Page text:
So there we were driving from east to west in our own country having never left our country and we had to go through a border check. That's life in the southern US post 9-11. The passengers in the Greyhound bus were getting a careful going over, but in our lane a blinking light determined whether we would get a serious check. It didn't blink; we moved on. Lots of billboards in the flat and featureless landscape lured us to all sorts of shopping opportunities, many Indian related.
We passed groves of pecan and walnut trees and signs advertising vineyards. As long as there is enough water for irrigation, the climate here is friendly for growing many crops that I associate with the Mediterranean. And soon we passed the sign welcoming us to Arizona, which has been a state for only 102 years.
We investigated our campground when we were here last year. It was nice camping at Lazy Days, but Rincon West has a huge offering of activities and an active social life. At Lazy Days we were pretty much on our own. We have never stayed in one place longer than six weeks and that was our plan here, but when we checked in, staying for two months cost almost the same as staying for 1- 1/2, so what the heck. If we decided to leave early, not a great loss. The fees here are similar to what we have paid to stay in the Rio Grande Valley and considerably less than the only comparable campground we are aware of in Florida in Sarasota.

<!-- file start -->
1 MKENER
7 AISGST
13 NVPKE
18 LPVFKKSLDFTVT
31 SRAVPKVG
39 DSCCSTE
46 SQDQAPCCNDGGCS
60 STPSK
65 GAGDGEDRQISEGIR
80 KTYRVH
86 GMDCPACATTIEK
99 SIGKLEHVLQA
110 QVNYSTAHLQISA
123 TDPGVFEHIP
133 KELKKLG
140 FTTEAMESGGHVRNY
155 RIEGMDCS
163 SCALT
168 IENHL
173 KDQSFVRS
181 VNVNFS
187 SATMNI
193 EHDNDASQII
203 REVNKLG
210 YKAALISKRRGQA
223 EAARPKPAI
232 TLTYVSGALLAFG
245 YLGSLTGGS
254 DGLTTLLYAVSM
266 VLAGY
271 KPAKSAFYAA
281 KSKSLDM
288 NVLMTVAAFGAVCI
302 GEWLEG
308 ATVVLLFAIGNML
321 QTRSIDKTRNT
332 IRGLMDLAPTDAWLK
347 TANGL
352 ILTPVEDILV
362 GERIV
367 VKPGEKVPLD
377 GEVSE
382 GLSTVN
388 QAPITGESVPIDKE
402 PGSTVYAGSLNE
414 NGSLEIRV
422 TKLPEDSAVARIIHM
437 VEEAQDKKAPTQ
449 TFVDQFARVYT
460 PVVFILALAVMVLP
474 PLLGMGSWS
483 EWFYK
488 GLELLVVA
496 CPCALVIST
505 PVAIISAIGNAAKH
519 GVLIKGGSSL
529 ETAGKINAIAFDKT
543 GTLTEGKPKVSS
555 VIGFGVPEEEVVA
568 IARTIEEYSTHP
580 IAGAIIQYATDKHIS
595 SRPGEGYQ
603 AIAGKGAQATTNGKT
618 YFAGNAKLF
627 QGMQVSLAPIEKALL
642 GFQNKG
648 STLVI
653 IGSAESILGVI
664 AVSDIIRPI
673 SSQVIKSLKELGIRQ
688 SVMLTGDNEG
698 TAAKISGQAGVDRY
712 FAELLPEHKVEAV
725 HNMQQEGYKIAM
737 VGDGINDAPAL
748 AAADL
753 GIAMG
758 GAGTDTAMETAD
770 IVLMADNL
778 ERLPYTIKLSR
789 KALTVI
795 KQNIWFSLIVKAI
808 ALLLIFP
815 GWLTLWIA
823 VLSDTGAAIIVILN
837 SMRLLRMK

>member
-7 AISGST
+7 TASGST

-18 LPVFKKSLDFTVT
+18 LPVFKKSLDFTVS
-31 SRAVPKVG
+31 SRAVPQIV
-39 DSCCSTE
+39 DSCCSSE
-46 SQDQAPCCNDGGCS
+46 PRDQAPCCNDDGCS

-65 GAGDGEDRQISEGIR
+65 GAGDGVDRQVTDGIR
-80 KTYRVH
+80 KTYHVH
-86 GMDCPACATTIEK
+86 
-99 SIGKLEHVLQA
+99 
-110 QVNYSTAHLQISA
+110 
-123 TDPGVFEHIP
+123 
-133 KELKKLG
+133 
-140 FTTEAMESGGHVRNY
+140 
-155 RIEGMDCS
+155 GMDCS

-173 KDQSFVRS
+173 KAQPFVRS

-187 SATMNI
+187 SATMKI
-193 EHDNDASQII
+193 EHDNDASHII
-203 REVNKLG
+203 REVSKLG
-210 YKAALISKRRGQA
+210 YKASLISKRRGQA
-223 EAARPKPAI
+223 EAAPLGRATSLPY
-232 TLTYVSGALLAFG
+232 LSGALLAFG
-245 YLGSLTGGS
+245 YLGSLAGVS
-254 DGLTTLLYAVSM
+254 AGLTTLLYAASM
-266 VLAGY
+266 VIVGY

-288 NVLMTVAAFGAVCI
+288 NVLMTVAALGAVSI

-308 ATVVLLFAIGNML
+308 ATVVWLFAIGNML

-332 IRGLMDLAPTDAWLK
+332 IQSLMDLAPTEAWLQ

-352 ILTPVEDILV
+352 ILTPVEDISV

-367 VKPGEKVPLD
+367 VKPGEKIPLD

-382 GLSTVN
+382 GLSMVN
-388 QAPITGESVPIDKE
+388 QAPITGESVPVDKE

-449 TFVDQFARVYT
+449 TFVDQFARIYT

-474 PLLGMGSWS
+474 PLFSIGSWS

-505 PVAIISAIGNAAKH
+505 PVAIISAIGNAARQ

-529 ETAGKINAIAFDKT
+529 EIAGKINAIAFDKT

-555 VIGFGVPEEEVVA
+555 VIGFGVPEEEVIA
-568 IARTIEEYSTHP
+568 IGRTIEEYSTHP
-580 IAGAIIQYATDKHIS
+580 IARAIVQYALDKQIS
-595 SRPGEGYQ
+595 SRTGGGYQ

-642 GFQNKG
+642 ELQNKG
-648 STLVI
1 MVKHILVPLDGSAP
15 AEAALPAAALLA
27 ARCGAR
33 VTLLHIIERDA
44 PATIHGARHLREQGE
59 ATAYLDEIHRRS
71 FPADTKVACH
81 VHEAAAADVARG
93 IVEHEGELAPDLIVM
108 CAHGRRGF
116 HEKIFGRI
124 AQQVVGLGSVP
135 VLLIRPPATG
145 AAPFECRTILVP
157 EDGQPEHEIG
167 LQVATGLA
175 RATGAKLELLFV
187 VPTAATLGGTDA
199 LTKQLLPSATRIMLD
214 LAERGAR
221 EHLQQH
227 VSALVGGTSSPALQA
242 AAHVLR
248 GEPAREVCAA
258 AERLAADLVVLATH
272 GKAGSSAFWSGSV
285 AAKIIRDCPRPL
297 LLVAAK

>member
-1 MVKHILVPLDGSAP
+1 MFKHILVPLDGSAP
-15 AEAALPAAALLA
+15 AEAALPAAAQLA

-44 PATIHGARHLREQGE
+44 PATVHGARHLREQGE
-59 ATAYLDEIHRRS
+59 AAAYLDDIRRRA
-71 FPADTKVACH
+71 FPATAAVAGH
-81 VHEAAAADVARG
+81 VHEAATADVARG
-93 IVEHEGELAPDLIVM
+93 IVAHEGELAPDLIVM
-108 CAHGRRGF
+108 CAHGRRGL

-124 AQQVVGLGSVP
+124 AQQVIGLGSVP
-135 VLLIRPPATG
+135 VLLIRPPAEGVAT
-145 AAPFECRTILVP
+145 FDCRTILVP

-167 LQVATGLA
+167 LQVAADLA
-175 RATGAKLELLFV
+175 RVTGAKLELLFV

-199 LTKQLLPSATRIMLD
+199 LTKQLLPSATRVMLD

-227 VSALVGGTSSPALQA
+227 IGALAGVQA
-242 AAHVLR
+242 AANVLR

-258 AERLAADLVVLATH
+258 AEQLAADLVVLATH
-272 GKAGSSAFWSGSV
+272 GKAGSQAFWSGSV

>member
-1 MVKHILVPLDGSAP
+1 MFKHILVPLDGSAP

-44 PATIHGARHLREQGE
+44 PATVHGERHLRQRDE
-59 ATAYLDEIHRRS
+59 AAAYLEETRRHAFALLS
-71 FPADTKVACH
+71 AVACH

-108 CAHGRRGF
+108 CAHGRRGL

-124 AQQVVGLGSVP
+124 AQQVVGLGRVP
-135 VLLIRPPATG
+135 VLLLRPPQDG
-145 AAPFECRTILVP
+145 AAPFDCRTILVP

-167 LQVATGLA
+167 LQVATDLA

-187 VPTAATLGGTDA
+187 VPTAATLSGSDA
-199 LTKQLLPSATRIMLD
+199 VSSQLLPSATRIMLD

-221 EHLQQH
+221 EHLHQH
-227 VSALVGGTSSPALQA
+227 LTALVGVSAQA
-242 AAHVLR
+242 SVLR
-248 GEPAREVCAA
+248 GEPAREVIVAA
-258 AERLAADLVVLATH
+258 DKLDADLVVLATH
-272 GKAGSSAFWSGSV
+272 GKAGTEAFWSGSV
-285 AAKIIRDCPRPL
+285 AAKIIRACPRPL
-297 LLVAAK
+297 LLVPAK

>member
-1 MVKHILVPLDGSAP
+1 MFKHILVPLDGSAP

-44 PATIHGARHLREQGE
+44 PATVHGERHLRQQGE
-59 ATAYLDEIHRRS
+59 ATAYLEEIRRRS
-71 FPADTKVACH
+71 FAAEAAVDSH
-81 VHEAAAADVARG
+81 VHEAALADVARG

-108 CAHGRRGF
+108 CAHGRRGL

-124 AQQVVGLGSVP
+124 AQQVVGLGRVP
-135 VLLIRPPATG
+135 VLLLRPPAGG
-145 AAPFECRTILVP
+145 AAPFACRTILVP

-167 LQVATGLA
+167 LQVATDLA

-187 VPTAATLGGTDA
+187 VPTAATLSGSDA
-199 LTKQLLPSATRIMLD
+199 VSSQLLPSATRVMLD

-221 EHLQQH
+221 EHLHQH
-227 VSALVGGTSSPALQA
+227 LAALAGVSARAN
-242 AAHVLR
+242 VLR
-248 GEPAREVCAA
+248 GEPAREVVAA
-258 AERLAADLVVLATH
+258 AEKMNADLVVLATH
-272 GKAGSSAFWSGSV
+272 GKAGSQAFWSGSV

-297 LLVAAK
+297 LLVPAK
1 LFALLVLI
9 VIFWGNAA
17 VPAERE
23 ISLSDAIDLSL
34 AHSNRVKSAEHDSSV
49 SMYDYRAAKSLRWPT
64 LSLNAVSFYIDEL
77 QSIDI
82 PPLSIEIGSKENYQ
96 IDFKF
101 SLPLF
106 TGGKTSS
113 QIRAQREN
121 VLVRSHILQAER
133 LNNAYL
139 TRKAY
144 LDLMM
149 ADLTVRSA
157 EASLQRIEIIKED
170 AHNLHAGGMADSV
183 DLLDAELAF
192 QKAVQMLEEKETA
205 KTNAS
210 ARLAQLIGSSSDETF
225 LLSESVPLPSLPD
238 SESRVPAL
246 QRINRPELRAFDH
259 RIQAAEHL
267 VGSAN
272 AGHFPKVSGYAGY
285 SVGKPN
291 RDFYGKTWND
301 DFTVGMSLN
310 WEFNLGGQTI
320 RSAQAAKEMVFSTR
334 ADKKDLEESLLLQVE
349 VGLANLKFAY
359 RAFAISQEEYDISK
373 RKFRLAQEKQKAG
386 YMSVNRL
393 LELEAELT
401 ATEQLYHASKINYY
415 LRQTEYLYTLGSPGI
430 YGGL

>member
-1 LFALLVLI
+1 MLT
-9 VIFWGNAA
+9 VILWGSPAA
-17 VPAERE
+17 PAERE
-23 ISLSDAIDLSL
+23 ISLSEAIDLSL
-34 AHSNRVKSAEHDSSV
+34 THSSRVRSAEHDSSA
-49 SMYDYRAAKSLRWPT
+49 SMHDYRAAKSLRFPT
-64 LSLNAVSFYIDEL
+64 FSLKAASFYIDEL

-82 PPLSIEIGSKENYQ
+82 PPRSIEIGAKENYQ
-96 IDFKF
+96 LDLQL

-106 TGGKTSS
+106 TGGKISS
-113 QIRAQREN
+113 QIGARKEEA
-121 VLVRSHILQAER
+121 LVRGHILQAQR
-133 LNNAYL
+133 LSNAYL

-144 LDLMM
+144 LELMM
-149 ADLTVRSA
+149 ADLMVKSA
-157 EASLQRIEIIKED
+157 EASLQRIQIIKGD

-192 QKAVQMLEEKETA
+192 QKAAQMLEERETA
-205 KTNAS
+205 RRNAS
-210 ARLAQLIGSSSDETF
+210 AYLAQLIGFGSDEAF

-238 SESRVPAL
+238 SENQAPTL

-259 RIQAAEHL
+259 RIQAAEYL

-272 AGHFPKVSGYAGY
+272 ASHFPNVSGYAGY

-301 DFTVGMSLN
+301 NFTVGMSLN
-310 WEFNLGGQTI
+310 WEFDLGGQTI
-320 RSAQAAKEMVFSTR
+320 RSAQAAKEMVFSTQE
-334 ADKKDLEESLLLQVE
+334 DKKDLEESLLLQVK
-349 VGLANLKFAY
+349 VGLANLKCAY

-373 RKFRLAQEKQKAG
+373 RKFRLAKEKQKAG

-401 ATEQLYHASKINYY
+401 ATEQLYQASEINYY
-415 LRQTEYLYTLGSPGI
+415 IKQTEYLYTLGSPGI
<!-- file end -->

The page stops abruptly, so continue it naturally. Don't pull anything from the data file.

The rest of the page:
We got a fistful of tickets for concerts and eating opportunities at the campground during the month of January at Rincon. Sometimes by the time we would arrive at campground like this, they were already sold out. We went online at home and noticed that we could sign up right away so I mailed in the check and the calendar is already full of fun things to do. A great way to start the new year.